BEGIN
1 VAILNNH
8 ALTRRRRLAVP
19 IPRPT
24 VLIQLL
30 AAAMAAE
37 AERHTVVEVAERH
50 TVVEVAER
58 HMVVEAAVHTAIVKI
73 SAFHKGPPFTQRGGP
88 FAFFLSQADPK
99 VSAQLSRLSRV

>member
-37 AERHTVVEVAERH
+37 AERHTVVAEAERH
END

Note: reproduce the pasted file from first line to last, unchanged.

1 VAILNNH
8 ALTRRRRLAVP
19 IPRPT
24 VLIQLL
30 AAAMAAE
37 AERHTVVEVAERH
50 TVVEVAER
58 HMVVEAAVHTAIVKI
73 SAFHKGPPFTQRGGP
88 FAFFLSQADPK
99 VSAQLSRLSRV

>member
-37 AERHTVVEVAERH
+37 AERHTVVAEAERH